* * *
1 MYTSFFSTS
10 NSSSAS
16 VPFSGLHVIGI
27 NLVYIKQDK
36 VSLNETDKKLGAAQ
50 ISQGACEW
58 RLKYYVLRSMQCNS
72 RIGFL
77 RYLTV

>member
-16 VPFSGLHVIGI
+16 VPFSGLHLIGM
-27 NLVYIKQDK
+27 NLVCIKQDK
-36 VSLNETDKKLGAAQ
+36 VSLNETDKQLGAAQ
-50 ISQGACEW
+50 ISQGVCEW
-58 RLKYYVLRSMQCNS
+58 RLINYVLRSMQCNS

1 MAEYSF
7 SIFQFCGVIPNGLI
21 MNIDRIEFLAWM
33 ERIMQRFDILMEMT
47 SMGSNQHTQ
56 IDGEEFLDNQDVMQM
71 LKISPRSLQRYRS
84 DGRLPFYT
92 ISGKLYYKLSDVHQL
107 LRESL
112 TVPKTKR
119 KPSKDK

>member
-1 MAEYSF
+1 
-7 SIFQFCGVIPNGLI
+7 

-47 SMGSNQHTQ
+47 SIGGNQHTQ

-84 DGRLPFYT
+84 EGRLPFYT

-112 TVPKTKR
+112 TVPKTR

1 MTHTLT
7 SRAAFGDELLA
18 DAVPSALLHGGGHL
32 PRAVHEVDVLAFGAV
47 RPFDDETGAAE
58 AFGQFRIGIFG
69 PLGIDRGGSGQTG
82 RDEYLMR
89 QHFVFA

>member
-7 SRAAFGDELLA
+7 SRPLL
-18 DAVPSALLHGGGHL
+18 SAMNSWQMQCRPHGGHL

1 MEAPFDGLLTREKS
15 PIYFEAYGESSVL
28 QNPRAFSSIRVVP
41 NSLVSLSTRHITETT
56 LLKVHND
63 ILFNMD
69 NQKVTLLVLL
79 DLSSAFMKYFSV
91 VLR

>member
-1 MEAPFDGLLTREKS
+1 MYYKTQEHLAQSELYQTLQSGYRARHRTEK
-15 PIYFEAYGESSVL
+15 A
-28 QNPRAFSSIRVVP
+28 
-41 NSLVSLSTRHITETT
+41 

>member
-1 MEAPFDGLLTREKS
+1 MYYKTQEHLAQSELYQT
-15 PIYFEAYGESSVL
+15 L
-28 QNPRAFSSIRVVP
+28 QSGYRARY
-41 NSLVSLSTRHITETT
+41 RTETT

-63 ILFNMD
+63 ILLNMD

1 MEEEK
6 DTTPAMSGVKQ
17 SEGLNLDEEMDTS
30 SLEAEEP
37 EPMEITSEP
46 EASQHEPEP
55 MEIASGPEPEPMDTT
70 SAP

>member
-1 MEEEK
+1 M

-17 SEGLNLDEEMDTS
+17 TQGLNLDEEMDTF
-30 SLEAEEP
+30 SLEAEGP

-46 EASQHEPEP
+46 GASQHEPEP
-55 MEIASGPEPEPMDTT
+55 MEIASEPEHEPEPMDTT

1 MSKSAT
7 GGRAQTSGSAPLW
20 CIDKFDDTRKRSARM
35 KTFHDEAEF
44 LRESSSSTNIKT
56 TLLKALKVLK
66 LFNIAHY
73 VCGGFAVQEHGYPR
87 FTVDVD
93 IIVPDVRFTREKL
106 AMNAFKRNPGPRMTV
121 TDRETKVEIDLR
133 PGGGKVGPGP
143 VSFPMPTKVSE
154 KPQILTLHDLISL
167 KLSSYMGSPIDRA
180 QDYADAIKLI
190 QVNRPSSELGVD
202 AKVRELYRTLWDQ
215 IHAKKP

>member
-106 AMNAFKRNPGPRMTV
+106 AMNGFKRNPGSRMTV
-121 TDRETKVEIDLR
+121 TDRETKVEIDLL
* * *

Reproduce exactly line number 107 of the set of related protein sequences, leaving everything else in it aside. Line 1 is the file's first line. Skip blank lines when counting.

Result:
7 GGRAQTSGSAPLW